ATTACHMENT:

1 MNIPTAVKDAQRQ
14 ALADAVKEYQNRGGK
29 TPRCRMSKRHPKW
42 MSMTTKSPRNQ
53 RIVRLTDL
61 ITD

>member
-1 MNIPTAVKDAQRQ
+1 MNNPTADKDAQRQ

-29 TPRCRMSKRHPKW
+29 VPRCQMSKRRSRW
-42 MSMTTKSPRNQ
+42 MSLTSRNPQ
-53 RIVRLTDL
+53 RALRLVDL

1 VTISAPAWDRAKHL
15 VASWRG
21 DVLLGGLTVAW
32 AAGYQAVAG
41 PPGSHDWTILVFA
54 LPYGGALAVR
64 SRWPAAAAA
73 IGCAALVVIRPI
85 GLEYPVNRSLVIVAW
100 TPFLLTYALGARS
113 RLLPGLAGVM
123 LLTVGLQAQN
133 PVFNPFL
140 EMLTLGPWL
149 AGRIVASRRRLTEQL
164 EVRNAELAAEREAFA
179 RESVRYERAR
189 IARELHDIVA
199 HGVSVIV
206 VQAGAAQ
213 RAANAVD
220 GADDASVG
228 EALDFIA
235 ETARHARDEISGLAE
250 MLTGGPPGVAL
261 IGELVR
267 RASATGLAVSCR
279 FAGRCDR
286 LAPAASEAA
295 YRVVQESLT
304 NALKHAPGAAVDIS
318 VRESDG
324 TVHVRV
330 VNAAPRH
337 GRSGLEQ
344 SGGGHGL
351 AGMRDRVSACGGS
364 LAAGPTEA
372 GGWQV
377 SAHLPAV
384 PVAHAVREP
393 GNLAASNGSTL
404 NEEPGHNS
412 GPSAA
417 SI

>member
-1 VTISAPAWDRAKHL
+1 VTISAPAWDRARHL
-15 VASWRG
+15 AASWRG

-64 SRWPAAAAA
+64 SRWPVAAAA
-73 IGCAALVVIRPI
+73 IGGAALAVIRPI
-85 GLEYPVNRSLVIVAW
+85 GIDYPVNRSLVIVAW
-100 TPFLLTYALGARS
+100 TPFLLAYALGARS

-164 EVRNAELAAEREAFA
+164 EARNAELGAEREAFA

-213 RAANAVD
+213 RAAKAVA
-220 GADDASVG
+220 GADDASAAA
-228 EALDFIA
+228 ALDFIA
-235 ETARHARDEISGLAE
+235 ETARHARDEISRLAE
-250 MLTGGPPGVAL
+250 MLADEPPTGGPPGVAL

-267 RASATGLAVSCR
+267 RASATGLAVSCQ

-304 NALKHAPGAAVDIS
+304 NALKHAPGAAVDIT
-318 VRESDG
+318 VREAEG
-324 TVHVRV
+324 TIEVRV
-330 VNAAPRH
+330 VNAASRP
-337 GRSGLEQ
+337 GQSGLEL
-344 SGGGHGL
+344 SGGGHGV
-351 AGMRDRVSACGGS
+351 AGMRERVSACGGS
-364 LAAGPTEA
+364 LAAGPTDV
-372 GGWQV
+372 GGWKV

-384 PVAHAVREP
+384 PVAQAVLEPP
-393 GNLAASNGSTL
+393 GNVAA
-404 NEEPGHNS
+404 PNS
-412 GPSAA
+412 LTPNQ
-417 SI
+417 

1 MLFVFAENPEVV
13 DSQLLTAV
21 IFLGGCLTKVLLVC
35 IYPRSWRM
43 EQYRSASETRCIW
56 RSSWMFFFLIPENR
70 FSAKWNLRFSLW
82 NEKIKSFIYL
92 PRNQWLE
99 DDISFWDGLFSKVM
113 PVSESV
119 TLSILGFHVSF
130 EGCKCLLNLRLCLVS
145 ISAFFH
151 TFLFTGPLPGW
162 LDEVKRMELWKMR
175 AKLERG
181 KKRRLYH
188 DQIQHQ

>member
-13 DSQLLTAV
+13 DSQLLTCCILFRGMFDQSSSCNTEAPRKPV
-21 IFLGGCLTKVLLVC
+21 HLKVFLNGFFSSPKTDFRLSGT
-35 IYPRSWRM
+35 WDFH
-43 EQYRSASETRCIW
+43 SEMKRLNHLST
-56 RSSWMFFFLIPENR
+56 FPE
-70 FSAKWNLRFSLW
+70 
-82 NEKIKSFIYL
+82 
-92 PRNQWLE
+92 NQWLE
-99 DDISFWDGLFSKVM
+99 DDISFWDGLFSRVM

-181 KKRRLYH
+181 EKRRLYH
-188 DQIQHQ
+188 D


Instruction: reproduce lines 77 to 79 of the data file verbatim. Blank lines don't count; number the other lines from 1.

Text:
+213 RAAKAVA
-220 GADDASVG
+220 GADDASAAA